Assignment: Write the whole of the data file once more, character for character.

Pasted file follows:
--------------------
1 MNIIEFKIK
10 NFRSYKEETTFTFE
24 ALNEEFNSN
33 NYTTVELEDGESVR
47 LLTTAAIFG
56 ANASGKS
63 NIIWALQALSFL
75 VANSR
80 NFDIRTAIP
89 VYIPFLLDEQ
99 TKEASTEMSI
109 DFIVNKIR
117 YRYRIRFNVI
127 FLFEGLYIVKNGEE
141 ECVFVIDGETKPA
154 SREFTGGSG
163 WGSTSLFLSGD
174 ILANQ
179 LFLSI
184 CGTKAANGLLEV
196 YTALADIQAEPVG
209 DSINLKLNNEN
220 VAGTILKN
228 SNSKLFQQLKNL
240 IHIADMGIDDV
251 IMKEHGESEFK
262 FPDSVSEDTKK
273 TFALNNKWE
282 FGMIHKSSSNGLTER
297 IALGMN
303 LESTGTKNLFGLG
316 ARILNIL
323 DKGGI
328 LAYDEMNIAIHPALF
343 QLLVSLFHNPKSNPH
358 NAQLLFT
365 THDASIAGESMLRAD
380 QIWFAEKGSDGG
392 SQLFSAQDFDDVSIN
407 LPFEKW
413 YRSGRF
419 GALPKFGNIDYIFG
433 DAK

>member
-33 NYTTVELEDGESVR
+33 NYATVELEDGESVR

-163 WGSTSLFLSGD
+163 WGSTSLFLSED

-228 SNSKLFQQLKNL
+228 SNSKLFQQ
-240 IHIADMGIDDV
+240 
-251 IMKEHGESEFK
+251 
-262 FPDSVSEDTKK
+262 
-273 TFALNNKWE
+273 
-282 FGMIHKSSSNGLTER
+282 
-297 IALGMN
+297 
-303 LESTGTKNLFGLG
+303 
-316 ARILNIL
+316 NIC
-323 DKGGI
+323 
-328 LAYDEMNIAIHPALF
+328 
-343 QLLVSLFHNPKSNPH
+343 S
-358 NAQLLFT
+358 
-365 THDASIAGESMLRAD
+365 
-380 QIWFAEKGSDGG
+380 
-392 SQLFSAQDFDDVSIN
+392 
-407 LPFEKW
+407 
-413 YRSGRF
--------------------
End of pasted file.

1 MNIIEFKIK
10 NFRSYKEETTFTFE
24 ALNEEFNSN
33 NYTTVELEDGESVR
47 LLTTAAIFG
56 ANASGKS
63 NIIWALQALSFL
75 VANSR
80 NFDIRTAIP
89 VYIPFLLDEQ
99 TKEASTEMSI
109 DFIVNKIR
117 YRYRIRFNVI
127 FLFEGLYIVKNGEE
141 ECVFVIDGETKPA
154 SREFTGGSG
163 WGSTSLFLSGD
174 ILANQ
179 LFLSI
184 CGTKAANGLLEV
196 YTALADIQAEPVG
209 DSINLKLNNEN
220 VAGTILKN
228 SNSKLFQQLKNL
240 IHIADMGIDDV
251 IMKEHGESEFK
262 FPDSVSEDTKK
273 TFALNNKWE
282 FGMIHKSSSNGLTER
297 IALGMN
303 LESTGTKNLFGLG
316 ARILNIL
323 DKGGI
328 LAYDEMNIAIHPALF
343 QLLVSLFHNPKSNPH
358 NAQLLFT
365 THDASIAGESMLRAD
380 QIWFAEKGSDGG
392 SQLFSAQDFDDVSIN
407 LPFEKW
413 YRSGRF
419 GALPKFGNIDYIFG
433 DAK

>member
-33 NYTTVELEDGESVR
+33 NYATVELEDGESVR

-163 WGSTSLFLSGD
+163 WGSTSLFLSED

-228 SNSKLFQQLKNL
+228 SNSKLFQQ
-240 IHIADMGIDDV
+240 
-251 IMKEHGESEFK
+251 
-262 FPDSVSEDTKK
+262 
-273 TFALNNKWE
+273 
-282 FGMIHKSSSNGLTER
+282 
-297 IALGMN
+297 
-303 LESTGTKNLFGLG
+303 
-316 ARILNIL
+316 NIC
-323 DKGGI
+323 
-328 LAYDEMNIAIHPALF
+328 
-343 QLLVSLFHNPKSNPH
+343 S
-358 NAQLLFT
+358 
-365 THDASIAGESMLRAD
+365 
-380 QIWFAEKGSDGG
+380 
-392 SQLFSAQDFDDVSIN
+392 
-407 LPFEKW
+407 
-413 YRSGRF